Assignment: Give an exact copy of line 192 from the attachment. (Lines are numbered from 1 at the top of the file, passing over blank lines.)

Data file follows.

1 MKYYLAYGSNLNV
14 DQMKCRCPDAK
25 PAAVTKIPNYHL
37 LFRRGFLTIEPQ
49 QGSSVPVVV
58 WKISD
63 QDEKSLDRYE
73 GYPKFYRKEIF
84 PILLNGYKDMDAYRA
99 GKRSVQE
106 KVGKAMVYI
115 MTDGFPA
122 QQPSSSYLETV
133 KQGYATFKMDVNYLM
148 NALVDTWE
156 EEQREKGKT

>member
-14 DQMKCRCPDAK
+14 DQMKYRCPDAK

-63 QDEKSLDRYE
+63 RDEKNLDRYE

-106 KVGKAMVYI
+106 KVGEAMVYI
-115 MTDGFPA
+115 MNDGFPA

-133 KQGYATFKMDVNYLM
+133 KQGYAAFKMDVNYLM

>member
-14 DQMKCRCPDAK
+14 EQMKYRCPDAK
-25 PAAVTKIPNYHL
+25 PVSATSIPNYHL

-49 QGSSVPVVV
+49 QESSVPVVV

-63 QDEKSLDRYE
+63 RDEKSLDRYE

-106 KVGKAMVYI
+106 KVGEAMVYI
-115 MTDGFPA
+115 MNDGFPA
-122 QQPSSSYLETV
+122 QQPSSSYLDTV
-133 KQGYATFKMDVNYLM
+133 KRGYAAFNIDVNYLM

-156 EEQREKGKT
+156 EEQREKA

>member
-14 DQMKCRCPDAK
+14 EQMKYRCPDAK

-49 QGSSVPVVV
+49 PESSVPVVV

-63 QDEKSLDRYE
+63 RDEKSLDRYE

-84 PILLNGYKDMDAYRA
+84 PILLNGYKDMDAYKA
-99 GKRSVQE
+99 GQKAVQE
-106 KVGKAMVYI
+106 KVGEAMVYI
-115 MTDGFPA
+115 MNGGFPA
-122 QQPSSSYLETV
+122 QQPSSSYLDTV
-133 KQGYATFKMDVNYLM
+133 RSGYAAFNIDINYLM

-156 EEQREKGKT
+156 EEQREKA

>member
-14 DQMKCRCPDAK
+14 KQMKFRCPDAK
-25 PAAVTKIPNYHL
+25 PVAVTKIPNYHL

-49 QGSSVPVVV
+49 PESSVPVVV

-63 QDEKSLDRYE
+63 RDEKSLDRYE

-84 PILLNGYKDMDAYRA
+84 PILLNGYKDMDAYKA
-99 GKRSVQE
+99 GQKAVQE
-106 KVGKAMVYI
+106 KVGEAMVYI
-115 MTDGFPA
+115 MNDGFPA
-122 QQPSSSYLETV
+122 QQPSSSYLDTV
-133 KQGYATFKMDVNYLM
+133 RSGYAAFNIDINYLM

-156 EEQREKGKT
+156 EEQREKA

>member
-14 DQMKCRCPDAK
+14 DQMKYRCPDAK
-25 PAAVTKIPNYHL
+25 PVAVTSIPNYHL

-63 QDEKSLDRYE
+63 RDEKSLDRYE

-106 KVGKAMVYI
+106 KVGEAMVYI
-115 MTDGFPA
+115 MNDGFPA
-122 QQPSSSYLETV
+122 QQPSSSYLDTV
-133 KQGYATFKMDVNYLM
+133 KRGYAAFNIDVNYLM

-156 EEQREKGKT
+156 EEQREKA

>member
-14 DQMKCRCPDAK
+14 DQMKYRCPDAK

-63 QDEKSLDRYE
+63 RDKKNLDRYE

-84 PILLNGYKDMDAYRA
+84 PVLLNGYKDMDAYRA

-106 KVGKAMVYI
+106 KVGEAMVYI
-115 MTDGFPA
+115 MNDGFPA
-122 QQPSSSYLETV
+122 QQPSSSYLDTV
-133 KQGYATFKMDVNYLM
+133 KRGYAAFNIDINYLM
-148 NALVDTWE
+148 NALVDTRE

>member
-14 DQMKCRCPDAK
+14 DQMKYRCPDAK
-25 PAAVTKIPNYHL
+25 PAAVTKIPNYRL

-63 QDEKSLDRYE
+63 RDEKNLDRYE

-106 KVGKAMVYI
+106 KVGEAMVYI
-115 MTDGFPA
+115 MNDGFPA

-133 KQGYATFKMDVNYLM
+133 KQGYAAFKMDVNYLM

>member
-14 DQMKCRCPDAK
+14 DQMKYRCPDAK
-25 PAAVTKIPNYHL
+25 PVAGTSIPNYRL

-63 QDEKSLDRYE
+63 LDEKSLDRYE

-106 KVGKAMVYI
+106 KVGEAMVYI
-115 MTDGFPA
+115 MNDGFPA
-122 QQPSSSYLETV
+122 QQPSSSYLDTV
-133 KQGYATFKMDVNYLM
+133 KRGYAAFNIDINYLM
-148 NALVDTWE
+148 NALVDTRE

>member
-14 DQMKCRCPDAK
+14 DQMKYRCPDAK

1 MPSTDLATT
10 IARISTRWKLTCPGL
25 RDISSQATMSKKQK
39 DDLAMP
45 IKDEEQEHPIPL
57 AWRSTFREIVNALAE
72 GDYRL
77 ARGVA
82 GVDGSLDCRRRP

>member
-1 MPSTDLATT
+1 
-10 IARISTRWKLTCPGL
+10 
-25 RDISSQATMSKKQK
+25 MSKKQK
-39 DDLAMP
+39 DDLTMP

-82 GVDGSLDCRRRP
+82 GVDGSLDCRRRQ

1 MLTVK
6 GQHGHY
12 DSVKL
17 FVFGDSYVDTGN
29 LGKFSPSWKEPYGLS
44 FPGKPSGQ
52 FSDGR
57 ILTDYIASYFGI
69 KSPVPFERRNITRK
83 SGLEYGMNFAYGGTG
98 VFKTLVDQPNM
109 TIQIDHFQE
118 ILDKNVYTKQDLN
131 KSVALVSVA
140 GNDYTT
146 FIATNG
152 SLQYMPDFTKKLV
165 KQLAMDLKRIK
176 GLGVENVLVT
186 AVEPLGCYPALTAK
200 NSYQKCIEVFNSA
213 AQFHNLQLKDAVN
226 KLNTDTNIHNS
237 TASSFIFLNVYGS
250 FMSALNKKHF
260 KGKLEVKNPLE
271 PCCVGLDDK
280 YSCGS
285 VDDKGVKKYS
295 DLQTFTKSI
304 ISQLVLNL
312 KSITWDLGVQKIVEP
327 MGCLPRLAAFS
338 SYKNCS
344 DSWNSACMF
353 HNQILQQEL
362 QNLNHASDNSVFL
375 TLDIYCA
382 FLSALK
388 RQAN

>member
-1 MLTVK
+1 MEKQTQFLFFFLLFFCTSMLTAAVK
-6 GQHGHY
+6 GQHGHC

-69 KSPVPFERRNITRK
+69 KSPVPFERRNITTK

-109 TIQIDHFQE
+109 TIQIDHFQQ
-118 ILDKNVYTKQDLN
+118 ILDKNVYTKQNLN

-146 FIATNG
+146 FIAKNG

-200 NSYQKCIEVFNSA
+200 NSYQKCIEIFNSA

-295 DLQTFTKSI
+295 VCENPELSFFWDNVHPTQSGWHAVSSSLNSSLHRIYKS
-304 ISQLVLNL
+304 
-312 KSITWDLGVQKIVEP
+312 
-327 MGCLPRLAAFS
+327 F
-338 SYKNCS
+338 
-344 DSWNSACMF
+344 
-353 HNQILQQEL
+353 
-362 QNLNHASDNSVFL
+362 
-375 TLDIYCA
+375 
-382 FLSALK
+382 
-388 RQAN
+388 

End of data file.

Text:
140 GNDYTT